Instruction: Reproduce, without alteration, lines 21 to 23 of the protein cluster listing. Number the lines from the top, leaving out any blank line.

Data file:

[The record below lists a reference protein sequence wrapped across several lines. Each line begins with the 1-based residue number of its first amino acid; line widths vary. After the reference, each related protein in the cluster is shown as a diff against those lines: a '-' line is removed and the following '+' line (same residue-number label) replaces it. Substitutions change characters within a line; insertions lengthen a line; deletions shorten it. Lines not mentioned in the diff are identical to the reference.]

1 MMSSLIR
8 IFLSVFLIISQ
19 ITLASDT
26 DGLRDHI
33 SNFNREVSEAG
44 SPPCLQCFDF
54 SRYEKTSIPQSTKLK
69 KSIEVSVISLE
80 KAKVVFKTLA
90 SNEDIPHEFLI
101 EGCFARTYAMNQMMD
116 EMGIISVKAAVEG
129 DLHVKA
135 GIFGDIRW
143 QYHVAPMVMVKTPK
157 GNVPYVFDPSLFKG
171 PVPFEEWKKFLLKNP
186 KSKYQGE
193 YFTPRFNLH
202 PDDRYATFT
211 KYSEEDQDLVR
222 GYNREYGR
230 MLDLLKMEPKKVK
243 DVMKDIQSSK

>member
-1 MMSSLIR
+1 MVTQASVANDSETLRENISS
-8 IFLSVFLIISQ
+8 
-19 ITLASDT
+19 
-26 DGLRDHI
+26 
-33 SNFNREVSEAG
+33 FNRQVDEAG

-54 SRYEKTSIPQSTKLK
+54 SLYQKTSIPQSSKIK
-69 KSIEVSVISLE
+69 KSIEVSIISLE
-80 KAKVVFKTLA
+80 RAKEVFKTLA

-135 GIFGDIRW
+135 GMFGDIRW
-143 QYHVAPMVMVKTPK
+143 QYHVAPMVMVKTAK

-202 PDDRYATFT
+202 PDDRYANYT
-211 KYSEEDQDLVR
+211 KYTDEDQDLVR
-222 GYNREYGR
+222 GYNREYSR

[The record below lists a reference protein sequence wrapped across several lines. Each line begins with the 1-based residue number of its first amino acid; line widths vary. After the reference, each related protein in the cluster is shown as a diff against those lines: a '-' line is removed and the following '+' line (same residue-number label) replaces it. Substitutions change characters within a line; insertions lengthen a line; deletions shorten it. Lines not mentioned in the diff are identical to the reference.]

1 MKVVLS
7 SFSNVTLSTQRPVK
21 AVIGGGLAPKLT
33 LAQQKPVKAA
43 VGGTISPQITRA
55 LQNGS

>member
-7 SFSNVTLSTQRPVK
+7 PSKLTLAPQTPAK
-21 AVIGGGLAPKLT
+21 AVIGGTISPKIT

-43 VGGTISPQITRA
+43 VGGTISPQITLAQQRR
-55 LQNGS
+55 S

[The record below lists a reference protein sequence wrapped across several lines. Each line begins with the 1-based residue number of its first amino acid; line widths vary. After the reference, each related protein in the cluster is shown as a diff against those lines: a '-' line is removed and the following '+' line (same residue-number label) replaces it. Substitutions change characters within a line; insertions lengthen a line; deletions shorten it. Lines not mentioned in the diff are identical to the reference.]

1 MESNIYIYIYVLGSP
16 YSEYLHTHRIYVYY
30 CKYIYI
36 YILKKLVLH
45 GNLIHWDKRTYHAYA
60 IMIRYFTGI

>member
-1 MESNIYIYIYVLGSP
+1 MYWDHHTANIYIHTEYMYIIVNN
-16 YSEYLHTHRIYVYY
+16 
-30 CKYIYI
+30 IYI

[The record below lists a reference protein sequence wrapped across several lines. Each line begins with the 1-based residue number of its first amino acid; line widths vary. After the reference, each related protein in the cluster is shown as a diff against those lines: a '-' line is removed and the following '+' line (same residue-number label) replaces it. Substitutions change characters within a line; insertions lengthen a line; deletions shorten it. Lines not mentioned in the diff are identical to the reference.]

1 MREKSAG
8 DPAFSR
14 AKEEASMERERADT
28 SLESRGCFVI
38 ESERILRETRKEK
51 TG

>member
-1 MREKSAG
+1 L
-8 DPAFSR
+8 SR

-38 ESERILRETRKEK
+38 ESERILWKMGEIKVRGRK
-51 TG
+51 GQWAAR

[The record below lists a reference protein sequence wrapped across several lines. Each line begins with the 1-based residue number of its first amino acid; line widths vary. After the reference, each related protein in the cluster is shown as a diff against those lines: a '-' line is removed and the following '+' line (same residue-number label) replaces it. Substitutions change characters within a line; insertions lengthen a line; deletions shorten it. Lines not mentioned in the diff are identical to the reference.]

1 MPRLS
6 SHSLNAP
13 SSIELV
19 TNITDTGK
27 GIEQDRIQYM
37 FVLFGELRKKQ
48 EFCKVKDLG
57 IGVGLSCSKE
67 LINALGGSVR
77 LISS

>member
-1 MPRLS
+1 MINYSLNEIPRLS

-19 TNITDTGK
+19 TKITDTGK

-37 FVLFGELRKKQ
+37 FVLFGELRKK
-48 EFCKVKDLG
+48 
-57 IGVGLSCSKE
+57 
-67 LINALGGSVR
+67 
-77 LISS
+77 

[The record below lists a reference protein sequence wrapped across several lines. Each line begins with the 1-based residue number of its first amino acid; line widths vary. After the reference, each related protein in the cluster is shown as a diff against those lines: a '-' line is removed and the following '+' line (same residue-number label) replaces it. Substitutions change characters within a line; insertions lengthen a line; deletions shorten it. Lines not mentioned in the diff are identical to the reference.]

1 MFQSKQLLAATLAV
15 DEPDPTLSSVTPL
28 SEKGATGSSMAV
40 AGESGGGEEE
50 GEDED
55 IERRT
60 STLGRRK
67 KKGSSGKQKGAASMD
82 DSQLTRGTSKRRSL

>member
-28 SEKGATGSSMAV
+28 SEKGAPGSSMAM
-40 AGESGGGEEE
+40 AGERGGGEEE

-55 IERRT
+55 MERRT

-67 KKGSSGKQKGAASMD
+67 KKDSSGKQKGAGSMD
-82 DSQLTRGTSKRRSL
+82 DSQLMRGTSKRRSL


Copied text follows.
202 PDDRYATFT
211 KYSEEDQDLVR
222 GYNREYGR